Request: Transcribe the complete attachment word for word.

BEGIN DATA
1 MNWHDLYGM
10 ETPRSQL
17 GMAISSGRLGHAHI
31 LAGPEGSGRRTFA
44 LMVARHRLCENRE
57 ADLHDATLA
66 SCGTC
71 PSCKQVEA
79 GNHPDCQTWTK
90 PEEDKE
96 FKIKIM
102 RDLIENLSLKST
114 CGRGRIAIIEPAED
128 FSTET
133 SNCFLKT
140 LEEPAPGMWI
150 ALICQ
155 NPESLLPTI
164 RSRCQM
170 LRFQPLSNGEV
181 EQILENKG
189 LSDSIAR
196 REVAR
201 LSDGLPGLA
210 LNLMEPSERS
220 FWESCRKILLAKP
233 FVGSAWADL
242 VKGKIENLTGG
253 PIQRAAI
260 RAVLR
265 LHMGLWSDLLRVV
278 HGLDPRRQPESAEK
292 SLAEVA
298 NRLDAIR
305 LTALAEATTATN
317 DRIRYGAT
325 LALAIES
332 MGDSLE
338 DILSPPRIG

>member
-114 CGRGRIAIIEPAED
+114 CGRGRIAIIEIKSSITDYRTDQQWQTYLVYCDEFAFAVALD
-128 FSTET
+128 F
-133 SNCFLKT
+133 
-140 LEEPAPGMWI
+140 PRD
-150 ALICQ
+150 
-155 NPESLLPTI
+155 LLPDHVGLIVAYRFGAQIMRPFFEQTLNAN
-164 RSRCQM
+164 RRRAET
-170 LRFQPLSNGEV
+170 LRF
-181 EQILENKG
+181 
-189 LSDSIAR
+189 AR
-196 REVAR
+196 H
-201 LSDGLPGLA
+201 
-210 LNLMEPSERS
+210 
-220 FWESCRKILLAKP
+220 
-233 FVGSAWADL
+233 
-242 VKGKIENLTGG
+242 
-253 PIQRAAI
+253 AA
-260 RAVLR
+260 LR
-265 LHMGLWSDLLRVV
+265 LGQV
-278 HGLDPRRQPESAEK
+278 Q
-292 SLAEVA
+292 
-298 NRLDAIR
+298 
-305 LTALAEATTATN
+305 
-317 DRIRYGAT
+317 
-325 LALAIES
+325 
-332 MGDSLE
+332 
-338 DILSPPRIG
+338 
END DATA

1 MNWHDLYGM
10 ETPRSQL
17 GMAISSGRLGHAHI
31 LAGPEGSGRRTFA
44 LMVARHRLCENRE
57 ADLHDATLA
66 SCGTC
71 PSCKQVEA
79 GNHPDCQTWTK
90 PEEDKE
96 FKIKIM
102 RDLIENLSLKST
114 CGRGRIAIIEPAED
128 FSTET
133 SNCFLKT
140 LEEPAPGMWI
150 ALICQ
155 NPESLLPTI
164 RSRCQM
170 LRFQPLSNGEV
181 EQILENKG
189 LSDSIAR
196 REVAR
201 LSDGLPGLA
210 LNLMEPSERS
220 FWESCRKILLAKP
233 FVGSAWADL
242 VKGKIENLTGG
253 PIQRAAI
260 RAVLR
265 LHMGLWSDLLRVV
278 HGLDPRRQPESAEK
292 SLAEVA
298 NRLDAIR
305 LTALAEATTATN
317 DRIRYGAT
325 LALAIES
332 MGDSLE
338 DILSPPRIG

>member
-114 CGRGRIAIIEPAED
+114 CGRGRIAIIEIKSSITDYRTDQQWQTYLVYCDEFAFAVALD
-128 FSTET
+128 F
-133 SNCFLKT
+133 
-140 LEEPAPGMWI
+140 PRD
-150 ALICQ
+150 
-155 NPESLLPTI
+155 LLPDHVGLIVAYRFGAQIMRPFFEQTLNAN
-164 RSRCQM
+164 RRRAET
-170 LRFQPLSNGEV
+170 LRF
-181 EQILENKG
+181 
-189 LSDSIAR
+189 AR
-196 REVAR
+196 H
-201 LSDGLPGLA
+201 
-210 LNLMEPSERS
+210 
-220 FWESCRKILLAKP
+220 
-233 FVGSAWADL
+233 
-242 VKGKIENLTGG
+242 
-253 PIQRAAI
+253 AA
-260 RAVLR
+260 LR
-265 LHMGLWSDLLRVV
+265 LGQV
-278 HGLDPRRQPESAEK
+278 Q
-292 SLAEVA
+292 
-298 NRLDAIR
+298 
-305 LTALAEATTATN
+305 
-317 DRIRYGAT
+317 
-325 LALAIES
+325 
-332 MGDSLE
+332 
-338 DILSPPRIG
+338 